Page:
Destination home: Ready or not, here they come


By Sharmila Dhal, Senior Reporter

DUBAI: With three near-derailments, a rail track fire, lingering door synching snags and other teething problems that followed its 09-09-09 launch, the Dubai Metro faces an acid test as 10 more stations open in the next few weeks.

    *  AL Karama Station: All set for April 30 opening     * Image Credit: Virendra Saklani, Gulf News
* AL Karama Station: All set for April 30 opening * Image Credit: Virendra Saklani, Gulf News

Seven of these stations which cover densely-populated residential areas and key commercial clusters will open on April 30. Three will open on May 15, bringing the number of operational stations on the Red Line to 21 out of the 29 planned.

The Dubai Roads and Transport Authority (RTA) estimates commuter traffic would increase from 13.68 million to over 35 million by the year-end.

However, with more stations coming up, there are concerns over the efficacy of the system. Not without reason.

According to sources there have been three near-derailment incidents since the launch. Luckily, accidents were averted with attendants slamming on the brakes manually each time.

More recently, on April 14 to be precise, several commuters got stuck for 25 minutes after a train made an unscheduled halt.

And just last week, a test run of 20 trains was aborted and operations scaled back to 12 trains, when a track intersection got damaged during a manual parking operation.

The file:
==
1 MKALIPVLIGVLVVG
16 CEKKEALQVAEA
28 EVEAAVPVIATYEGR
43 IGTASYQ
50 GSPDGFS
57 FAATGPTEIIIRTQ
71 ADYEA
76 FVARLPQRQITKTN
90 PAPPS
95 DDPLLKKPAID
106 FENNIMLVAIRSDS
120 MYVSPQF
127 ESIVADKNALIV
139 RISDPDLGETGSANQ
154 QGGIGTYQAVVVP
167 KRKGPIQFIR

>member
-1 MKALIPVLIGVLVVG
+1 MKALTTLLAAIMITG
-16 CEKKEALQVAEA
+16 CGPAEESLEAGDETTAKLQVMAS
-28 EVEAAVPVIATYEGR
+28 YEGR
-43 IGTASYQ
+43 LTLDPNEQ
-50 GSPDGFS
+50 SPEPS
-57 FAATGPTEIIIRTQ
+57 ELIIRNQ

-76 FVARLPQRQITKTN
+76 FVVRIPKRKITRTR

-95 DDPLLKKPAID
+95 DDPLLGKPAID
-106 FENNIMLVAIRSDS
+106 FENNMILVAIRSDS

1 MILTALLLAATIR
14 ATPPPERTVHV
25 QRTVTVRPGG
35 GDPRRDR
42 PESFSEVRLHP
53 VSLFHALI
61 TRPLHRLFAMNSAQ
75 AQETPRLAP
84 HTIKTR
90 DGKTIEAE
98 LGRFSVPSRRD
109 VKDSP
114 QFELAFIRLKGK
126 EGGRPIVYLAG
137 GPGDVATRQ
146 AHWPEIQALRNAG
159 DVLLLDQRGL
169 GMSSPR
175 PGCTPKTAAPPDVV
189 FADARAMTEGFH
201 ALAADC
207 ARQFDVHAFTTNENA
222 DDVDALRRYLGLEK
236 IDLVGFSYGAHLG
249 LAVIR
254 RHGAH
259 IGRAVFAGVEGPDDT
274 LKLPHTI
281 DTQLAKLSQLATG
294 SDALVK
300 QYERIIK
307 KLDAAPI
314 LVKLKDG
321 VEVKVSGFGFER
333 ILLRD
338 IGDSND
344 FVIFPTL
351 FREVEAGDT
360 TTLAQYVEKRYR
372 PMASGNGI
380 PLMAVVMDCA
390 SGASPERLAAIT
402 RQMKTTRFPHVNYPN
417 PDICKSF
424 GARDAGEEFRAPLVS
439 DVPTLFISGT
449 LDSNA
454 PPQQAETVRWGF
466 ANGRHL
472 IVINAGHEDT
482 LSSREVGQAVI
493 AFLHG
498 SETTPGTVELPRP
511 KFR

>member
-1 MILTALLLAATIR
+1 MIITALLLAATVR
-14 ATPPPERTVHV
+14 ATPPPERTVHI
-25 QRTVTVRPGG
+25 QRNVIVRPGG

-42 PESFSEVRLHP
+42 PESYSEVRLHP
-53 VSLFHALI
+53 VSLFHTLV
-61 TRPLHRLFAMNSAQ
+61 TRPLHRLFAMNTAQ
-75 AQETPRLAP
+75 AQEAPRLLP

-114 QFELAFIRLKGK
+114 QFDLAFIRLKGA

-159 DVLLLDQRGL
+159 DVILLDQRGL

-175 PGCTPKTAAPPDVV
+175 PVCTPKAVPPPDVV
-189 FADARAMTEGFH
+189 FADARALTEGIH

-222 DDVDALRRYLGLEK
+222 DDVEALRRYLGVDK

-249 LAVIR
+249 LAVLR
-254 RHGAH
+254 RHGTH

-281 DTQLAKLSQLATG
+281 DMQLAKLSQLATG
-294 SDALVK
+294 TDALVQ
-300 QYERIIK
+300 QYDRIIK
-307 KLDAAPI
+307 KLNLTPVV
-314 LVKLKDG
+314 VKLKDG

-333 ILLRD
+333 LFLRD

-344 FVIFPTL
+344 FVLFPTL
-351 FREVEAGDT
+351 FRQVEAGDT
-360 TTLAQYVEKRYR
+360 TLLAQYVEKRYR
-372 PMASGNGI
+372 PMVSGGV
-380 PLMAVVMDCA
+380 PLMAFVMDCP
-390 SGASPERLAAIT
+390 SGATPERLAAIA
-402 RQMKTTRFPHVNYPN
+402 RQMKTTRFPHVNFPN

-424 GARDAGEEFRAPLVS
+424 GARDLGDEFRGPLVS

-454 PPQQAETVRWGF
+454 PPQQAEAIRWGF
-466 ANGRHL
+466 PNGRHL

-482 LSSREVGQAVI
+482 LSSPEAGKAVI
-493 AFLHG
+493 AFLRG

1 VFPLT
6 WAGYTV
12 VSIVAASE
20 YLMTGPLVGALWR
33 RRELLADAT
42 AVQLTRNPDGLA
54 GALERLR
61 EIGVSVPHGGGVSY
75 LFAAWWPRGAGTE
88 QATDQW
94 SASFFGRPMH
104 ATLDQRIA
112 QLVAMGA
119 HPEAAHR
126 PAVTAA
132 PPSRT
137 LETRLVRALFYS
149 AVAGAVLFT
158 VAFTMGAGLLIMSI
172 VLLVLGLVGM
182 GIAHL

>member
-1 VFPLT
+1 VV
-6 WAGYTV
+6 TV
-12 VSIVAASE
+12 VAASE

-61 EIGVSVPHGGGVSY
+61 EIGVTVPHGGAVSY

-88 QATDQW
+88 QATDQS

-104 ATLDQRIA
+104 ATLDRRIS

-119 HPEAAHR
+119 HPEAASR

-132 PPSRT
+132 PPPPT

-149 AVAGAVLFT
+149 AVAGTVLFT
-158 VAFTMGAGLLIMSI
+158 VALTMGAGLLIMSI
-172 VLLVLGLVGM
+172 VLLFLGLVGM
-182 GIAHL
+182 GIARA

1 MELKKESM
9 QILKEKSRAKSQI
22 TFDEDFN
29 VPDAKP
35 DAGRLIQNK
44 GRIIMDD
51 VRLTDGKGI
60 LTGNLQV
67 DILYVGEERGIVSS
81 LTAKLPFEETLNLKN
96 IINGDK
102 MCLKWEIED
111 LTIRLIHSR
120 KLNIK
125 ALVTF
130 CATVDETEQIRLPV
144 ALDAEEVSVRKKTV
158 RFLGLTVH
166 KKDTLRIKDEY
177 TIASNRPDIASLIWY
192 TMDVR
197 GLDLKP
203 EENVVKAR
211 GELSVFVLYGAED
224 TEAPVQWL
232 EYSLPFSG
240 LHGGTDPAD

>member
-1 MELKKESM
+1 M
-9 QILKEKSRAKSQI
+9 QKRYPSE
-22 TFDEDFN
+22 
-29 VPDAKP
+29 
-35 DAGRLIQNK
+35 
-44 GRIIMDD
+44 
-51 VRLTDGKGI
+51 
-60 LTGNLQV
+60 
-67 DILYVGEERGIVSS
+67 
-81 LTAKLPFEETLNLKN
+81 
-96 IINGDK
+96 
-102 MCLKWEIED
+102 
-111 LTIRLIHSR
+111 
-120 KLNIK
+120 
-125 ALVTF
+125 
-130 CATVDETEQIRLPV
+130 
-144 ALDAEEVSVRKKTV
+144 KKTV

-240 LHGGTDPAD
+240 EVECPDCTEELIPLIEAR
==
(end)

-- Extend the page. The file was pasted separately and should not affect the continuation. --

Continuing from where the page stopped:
Problems related to synchronisation between platform service doors and train doors persist. There aren’t many attendants to fix them as their numbers have dwindled as 20 per cent of them have quit, sources said, adding that existing strength is not enough for trial runs, let alone the full operations.

Many glitches

“There are still many glitches as seen in test runs for the additional eight trains alongside the opening of new stations,” sources said.

A comment was not immediately available from the RTA.

Oblivious to these operational issues, residents are eagerly waiting for the new stations to open.

Karama residents Nelson Braganza and Tushar Naik who work in Jebel Ali plan to give their cars a break later this month. “I will not need to drive to work regularly once the stations open at Karama and Ibn Battuta Mall,” said 55-year-old Braganza, while Naik said he is looking forward to Salik-free Metro rides and “freedom from driving through maddening traffic”.

Till now, the station closest to Jebel Ali was Nakheel Harbour.

Gloreen Gomes and Nial D., both of whom live a stone’s throw away from the new Karama station, plan to use the Metro for their weekend outings. “It will be easy to travel to Ibn Battuta, Deira City Centre and Dubai Mall,” said Gomes.

Busy area

Karama is one of the busiest areas in Dubai and the new station holds the promise of easy commuting for the residents here.

Similarly, residents in areas such as Jumeirah Lake Towers and Marina in “New Dubai” are expected to benefit from the Metro as it would afford them easier access to places.